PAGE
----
Ariel Sharon, the former Israeli general and prime minister, died after eight years in coma. As a fighting man, Sharon was one of the best of the 20th century. He was also “brutal, greedy, uncompromising and dishonest,” as Miko Peled, the Israeli author of The General’s Son, pithily says. Sharon headed the dreaded commando Unit 101 in the 1950s that unleashed such brutality that it was eventually disbanded. In the 1953 raid on Qibya, a village in the Jordanian-controlled West Bank, 69 Palestinians were killed — two-thirds were women and children. Sharon’s record of brutality is extensive but three of his actions deserve close attention.
First, he invaded Lebanon in 1982. It ended up as a catastrophe both for Lebanon and Israel. More importantly, Israel’s Kahan Commission found that Sharon bore “personal responsibility” for the Sabra and Shatila massacres, in which several hundred people were massacred, including infants, children, pregnant women, and the elderly — some bodies were found mutilated. Second, as Robert Fisk points out, Sharon consistently opposed peace whether it was the 1979 peace treaty with Egypt or the Oslo agreement in 1993. Finally, under Sharon’s leadership, “the number of Israeli settlers in the West Bank, including East Jerusalem, and the Golan Heights, increased from roughly 388,000 to 461,000.” His much touted withdrawal from Gaza was a unilateral action that removed 8,000 settlers and only four West Bank settlements. Thereafter, he proceeded to reduce Gaza into an open air prison. He also built the West Bank barrier, appropriating even more occupied land and causing much hardship and indignities on Palestinians. In 2004, the International Court of Justice termed the barrier a “wall” and deemed it illegal.
In summary, Sharon was a modern day Genghis Khan, combining military genius with unremitting ruthlessness. To his supporters and allies, he is a brave hero. To others, he is yet another butcher who escaped justice.
Tunisia's tortuous path towards a new constitution moved in a positive direction. Its constituent assembly approved an article enshrining equality of opportunity between the sexes in public life and aim for equality of representation in elected bodies. Tunisia’s 1956 constitution gave women far greater rights than elsewhere in the Arab world and secular politicians feared that Islamists might seek to roll back those rights. More than a year ago, Ferhat Horchani, a member of the Tunisian Constitutional and Electoral Commission, remarked that “democracy is a constant struggle” and Tunisia’s political system is going through a critical period in that struggle.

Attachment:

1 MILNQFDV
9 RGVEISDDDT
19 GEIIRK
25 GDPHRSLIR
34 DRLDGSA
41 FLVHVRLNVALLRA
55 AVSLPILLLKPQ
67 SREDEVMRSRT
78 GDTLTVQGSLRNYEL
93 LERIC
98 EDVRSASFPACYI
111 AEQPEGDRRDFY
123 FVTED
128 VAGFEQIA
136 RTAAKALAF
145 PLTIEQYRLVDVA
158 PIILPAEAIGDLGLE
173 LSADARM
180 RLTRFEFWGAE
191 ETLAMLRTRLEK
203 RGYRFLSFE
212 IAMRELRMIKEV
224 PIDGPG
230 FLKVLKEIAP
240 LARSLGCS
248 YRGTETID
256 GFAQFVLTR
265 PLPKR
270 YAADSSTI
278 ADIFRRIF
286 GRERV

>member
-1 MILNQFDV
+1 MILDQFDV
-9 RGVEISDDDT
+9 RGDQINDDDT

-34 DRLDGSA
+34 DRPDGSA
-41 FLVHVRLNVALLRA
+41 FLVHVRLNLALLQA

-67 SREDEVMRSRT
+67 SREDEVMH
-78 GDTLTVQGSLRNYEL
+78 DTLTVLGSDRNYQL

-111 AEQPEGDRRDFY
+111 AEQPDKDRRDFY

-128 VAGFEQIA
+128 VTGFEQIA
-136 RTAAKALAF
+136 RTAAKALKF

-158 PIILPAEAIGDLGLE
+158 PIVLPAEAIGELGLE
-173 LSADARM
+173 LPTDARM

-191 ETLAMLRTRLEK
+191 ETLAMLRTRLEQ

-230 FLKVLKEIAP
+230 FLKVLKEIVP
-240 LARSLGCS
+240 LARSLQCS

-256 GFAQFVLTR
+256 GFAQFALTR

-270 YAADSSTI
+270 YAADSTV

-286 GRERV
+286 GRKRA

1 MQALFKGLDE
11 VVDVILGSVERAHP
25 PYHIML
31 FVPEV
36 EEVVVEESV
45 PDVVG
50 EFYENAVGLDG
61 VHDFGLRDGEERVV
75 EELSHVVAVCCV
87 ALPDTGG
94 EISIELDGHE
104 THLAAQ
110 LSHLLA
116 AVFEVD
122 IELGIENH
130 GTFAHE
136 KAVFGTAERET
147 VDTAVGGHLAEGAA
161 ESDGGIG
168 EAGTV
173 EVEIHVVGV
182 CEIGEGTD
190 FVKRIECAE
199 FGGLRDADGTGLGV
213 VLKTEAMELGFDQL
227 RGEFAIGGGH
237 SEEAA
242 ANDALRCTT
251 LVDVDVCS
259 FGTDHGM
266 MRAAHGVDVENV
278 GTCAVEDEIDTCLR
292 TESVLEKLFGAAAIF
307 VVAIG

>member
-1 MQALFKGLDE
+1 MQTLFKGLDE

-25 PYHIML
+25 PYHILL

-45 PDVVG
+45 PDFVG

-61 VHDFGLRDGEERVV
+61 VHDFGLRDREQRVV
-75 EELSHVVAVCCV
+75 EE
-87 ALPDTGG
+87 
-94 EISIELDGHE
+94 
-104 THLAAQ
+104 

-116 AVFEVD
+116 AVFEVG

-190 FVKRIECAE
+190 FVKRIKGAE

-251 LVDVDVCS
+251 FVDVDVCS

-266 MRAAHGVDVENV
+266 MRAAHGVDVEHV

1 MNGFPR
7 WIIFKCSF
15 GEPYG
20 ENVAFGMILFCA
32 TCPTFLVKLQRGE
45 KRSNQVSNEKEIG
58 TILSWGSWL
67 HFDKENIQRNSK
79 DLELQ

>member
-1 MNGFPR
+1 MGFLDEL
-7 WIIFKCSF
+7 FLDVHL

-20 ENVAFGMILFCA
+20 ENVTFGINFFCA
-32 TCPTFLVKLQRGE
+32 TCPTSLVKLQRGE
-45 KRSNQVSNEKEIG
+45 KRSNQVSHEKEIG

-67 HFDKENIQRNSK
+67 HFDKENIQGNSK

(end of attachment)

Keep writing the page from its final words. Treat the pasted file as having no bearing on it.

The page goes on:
The civil war in Syria continues while conflict rages on in Iraq. Syrian rebels have reportedly killed 34 foreign fighters from groups linked to al-Qaeda. This seems to be part of a broader pushback against the Islamic State of Iraq and the Levant (ISIL). The bloodiest rebel-on-rebel violence has led to ISIL losing its main Syrian base of Aleppo. Even though ISIL is the restructured al-Qaeda branch of Iraq, the central al-Qaeda leadership has opposed its expansion in Syria and thrown its weight behind the al-Nusra Front instead.
Meanwhile, the US and UK have declared that they might stop supporting rebel groups that fail to participate in the forthcoming Geneva peace talks. There are indications that Iran might be open to a compromise on Syria and pull the rug under the Assad regime, but the US has shown a lack of maturity in excluding Tehran from the Geneva talks.
In neighboring Iraq, there is further proof of this proposition. ISIL has taken over Fallujah and parts of Ramadi in the western province of Anbar. Iraqi Prime Minister Nouri al-Maliki is urging the Sunni fighters to give up, while vowing a “sacred war” against ISIL. As argued in the previous report, there is no possibility of peace in the region without negotiating with Iran.
Thankfully, the US and Iran seem to be inching towards some sort of rapprochement. On Sunday, Iran and the P5+1 announced a deal that lays down the implementation of the agreement reached in November 2013. Iran will retain the ability to enrich uranium after the final set of restrictions. On January 20, this agreement comes into effect and President Barack Obama will have to veto fresh sanctions proposed by an intransigent Congress to achieve rapprochement. Meanwhile, Obama faces the specter of Russian President Vladimir Putin offering a lucrative deal to Iran, which entails Moscow trading 500,000 barrels of oil per day for Russian goods. The deal would be worth $1.5 billion per month, sending a clear signal to the US that Russia is willing to push back against increased pressure on Iran.